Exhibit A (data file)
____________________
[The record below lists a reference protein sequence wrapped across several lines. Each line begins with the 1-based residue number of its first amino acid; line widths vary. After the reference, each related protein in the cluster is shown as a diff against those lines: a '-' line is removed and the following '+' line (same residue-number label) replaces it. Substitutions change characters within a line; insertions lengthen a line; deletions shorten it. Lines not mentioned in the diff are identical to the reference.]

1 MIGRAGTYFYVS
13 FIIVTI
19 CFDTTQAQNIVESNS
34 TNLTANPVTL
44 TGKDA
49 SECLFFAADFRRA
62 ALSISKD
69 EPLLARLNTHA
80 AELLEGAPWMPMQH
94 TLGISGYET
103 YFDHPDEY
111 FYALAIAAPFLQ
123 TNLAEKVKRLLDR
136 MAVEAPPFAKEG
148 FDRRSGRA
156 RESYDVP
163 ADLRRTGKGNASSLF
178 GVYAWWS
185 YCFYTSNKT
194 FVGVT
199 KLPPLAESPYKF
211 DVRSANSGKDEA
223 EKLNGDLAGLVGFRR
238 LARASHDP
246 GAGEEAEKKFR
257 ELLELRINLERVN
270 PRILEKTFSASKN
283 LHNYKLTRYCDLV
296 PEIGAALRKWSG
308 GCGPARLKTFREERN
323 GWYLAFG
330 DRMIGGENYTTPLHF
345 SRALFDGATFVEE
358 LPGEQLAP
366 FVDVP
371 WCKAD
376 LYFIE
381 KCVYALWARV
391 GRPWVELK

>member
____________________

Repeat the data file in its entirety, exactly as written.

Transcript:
[The record below lists a reference protein sequence wrapped across several lines. Each line begins with the 1-based residue number of its first amino acid; line widths vary. After the reference, each related protein in the cluster is shown as a diff against those lines: a '-' line is removed and the following '+' line (same residue-number label) replaces it. Substitutions change characters within a line; insertions lengthen a line; deletions shorten it. Lines not mentioned in the diff are identical to the reference.]

1 MIGRAGTYFYVS
13 FIIVTI
19 CFDTTQAQNIVESNS
34 TNLTANPVTL
44 TGKDA
49 SECLFFAADFRRA
62 ALSISKD
69 EPLLARLNTHA
80 AELLEGAPWMPMQH
94 TLGISGYET
103 YFDHPDEY
111 FYALAIAAPFLQ
123 TNLAEKVKRLLDR
136 MAVEAPPFAKEG
148 FDRRSGRA
156 RESYDVP
163 ADLRRTGKGNASSLF
178 GVYAWWS
185 YCFYTSNKT
194 FVGVT
199 KLPPLAESPYKF
211 DVRSANSGKDEA
223 EKLNGDLAGLVGFRR
238 LARASHDP
246 GAGEEAEKKFR
257 ELLELRINLERVN
270 PRILEKTFSASKN
283 LHNYKLTRYCDLV
296 PEIGAALRKWSG
308 GCGPARLKTFREERN
323 GWYLAFG
330 DRMIGGENYTTPLHF
345 SRALFDGATFVEE
358 LPGEQLAP
366 FVDVP
371 WCKAD
376 LYFIE
381 KCVYALWARV
391 GRPWVELK

>member